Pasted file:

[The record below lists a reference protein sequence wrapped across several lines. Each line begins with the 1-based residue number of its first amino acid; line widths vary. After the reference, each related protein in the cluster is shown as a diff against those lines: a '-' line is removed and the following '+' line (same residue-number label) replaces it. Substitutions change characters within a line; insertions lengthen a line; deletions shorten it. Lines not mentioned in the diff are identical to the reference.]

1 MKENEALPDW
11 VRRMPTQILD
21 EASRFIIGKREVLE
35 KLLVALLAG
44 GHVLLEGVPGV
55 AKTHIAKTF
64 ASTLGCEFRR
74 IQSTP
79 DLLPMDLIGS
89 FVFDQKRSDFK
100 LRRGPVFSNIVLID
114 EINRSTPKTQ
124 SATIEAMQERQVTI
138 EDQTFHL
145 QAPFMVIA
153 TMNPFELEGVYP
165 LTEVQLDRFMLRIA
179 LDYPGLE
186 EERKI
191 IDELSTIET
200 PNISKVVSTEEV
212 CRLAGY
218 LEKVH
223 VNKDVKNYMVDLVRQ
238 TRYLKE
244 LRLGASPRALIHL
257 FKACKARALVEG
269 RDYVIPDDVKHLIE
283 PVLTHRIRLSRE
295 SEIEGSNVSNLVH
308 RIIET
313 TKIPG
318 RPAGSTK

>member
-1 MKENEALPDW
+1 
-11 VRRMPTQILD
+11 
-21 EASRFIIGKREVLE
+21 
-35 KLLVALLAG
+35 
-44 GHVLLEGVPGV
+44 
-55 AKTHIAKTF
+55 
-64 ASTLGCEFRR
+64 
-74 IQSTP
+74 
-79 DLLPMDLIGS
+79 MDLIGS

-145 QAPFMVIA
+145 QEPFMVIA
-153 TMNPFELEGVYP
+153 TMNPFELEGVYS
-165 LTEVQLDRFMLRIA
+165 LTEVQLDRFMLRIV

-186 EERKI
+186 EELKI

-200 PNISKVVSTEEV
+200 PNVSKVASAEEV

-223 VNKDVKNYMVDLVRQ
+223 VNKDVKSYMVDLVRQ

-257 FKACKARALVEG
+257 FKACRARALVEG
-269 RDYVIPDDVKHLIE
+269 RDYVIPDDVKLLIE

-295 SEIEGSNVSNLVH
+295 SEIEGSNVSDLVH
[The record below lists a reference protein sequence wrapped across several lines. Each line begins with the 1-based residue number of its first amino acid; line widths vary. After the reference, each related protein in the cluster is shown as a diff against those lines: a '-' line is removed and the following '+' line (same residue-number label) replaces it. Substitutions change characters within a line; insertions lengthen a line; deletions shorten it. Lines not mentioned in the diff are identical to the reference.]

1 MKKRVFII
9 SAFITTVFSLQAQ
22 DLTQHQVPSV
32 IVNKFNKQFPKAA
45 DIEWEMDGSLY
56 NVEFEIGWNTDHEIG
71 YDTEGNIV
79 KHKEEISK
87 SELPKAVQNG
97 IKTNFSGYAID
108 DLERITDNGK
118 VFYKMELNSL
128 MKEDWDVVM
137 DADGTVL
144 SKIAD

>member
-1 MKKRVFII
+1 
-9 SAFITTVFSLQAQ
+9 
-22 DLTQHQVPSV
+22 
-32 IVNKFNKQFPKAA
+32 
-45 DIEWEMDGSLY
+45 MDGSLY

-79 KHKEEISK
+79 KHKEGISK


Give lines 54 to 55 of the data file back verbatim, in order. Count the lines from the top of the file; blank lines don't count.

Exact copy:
-145 QAPFMVIA
+145 QEPFMVIA